HRW urges New Zealand PM Jacinda Ardern to discuss treatment of Muslims in China

Published March 29, 2019
New Zealand Prime Minister Jacinda Ardern, whose response in the aftermath of the Christchurch attacks was widely praised, will be travelling to Beijing next week. ─ AFP/File
New Zealand Prime Minister Jacinda Ardern, whose response in the aftermath of the Christchurch attacks was widely praised, will be travelling to Beijing next week. ─ AFP/File

A rights group urged New Zealand Prime Minister Jacinda Ardern to raise concerns about reported Chinese government abuses of Muslims during her visit to Beijing next week.

Ardern's visit on Monday and Tuesday comes two weeks after a gunman killed 50 worshippers at two mosques in New Zealand.

Human Rights Watch said Friday that Ardern "spoke forcefully in defence of Muslims' rights" after the attacks and should do so again in Beijing.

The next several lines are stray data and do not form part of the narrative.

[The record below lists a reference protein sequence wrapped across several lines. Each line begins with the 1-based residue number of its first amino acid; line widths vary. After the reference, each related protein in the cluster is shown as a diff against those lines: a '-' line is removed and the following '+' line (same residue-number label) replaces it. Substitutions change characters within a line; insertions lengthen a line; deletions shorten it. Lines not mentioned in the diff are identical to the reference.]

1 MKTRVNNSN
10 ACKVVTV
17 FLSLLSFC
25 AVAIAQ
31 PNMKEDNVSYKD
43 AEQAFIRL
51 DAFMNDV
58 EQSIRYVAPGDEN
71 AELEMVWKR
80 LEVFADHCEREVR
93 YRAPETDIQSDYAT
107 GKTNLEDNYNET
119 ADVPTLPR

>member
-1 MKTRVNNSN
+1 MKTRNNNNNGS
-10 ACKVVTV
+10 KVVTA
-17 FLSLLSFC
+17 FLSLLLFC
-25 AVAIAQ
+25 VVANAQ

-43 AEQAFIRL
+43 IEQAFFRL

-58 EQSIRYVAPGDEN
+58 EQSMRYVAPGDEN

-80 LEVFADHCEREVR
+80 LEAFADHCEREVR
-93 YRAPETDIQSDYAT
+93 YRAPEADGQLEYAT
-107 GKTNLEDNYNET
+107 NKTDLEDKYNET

The prime minister is reducing the length and scope of her China visit in response to the mosque attacks.

Hundreds of thousands of Chinese Muslims have allegedly been detained without charge in internment camps, where relatives and ex-inmates claim they have been subjected to physical abuse and forced to renounce Islam.

Human Rights Watch said Ardern should publicly call on Chinese leaders to close the camps, end the abuses, and permit independent, international observers' access to the Xinjiang region that is home to China's largest mainly Muslim minority group, the Uighurs.

Other members of Muslim groups, including Kazakhs and the Hui have also allegedly faced internment and other forms of repression.

China has so far rejected calls for independent observers and, after first denying the camps' existence, now says they are voluntary vocational training centres that provide job skills to ward off religious extremism.

Although Muslim countries have remained largely silent over the camps and other abuses against Chinese Muslims, some European nations and the US have become increasingly vocal in their criticism.

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